The exploration of space is in its most critical phase since the dawn of the Space Age three decades ago, and decisions that are being made now will define the character of space programs around the world for the rest of this century.
Interviews with experts in Moscow, Europe and the United States reveal that some space programs are retrenching dramatically while others fight to maintain their status, and it is clear that all face major turning points in the immediate future.
The Soviet Union is believed to be in the strongest position of all the space powers, but for the first time Soviet scientists are having to woo popular and political support within the Soviet Union, suggesting that a power struggle is under way that could seriously alter the Soviet program. "Everything must be justified," a member of the Soviet Academy of Sciences said.
The European space program is besieged by internal bickering over pet projects that are being promoted by differing factions in the European Space Agency, and some member nations--most notably Great Britain--have severely reduced their commitment to space. A critical meeting in Holland next month will determine the scope of the European program through the end of the century.
The United States is perceived widely as a nation that has lost its commitment to space exploration, and the National Aeronautics and Space Administration is viewed as leaderless and, as one top European leader put it, plagued with "indecisiveness." European officials are also deeply concerned over past disappointments in joint ventures with NASA, and the major role Europe has been expected to play in the U.S. space station is in jeopardy.
Japanese scientists are pushing for a major expansion of their program at a cost of about $42 billion through the year 2000, tripling their budget, and Japan could emerge as a significant space power in the 1990s.
Other countries, most notably China and India, are moving forward with their neophyte programs. China is to launch a satellite next year that was first launched by the U.S. space shuttle and later rescued by another shuttle after it failed to reach its proper orbit.
Yet it appears that the dominant character of space exploration for the foreseeable future will continue to be the competition between the Soviet Union and the United States for world leadership, despite widespread discussions about international cooperation. The driving force behind space exploration is still nationalism.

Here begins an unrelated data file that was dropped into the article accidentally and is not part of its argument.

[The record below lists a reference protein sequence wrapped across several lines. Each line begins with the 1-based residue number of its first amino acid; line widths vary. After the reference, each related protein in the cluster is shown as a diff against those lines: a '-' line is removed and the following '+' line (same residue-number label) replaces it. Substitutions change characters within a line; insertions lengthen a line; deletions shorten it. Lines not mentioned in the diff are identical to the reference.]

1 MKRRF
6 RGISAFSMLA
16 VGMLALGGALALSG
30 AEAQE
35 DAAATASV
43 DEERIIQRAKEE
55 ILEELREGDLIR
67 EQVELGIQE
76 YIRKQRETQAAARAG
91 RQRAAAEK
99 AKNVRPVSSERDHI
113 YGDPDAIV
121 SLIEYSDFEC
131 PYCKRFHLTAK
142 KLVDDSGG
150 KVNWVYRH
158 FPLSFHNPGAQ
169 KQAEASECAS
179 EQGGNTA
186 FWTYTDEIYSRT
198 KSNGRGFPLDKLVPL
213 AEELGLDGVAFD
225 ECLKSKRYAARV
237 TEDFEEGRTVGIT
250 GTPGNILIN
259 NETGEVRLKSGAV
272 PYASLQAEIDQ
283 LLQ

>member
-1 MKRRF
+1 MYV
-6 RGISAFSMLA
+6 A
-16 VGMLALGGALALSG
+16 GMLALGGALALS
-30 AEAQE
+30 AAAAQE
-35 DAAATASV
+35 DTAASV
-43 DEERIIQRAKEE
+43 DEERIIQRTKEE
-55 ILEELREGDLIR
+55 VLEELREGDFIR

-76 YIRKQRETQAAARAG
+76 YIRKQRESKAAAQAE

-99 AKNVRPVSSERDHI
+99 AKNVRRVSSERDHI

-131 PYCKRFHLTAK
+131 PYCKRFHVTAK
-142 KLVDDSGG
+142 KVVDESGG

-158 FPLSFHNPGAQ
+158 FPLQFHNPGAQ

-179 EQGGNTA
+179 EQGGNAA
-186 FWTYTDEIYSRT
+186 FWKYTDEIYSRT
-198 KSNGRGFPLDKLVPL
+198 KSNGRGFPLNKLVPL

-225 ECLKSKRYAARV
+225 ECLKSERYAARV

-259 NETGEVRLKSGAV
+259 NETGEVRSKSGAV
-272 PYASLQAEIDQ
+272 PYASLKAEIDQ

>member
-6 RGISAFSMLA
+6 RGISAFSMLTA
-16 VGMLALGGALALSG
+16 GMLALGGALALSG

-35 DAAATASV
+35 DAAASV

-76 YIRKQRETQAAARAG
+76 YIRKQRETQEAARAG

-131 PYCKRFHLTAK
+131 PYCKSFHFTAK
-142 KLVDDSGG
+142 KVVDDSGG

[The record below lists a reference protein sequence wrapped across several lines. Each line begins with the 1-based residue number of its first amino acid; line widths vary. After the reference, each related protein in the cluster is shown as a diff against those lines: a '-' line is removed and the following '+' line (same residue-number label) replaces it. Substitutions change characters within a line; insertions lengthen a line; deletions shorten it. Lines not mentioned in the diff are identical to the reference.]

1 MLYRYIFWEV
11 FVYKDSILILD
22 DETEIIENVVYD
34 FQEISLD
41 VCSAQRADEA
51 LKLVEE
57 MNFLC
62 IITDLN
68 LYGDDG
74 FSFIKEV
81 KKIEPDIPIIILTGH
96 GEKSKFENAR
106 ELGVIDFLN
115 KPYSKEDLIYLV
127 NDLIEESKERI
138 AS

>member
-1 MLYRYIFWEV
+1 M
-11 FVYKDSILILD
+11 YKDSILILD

There is, for example, no serious talk under way between the Soviet Union and the United States about such ambitious programs as a joint mission to Mars with the superpowers holding equal status. Instead, major international programs are most often viewed as projects that would bear the clear imprimatur of either the Soviet Union or the United States, with other nations playing supporting roles.
Nowhere is that more clear than in the proposed space station which NASA is fighting to save from congressional critics who question the value of a program that is now expected to cost well over $30 billion.
In Europe, the station is nearly always referred to as the "international space station."
But NASA refers to it as the U.S. space station with international partners.
U.S. Will Be Landlord
Even in the delicate negotiations that are under way between NASA and Europe over $2 billion worth of hardware Europe is supposed to provide, NASA is making it clear that the United States will be the landlord, Europe the tenant.
At a recent meeting of the International Aeronautics Federation in Brighton, England, one European scientist was almost apologetic when he described negotiations between the European Space Agency and NASA.
Europe, he said, will be required to provide and maintain its own habitable space module that will be attached to the U.S. station. But since it will depend on the U.S. facility for its life-support systems, Europe will also have to pay part of the operating cost of the overall station. And in exchange for being permitted to attach the module to the station and draw on its resources, the United States will reserve the right to use half of the space in the European module for U.S. experiments.
An audible groan swept through the room as some scientists heard the conditions for the first time.
"That's right," the scientist said. "The U.S. will have half the use" of the module.
There is at least a remote chance that Europe will decide next month to pull out of the space station, a move that many space policy experts believe would be devastating to the United States' stature in space exploration because it would represent yet another setback, although in this case political rather than technological.
Japan, which is also being asked to provide one habitable module, is being offered the same conditions, according to Japanese officials at the Brighton meeting.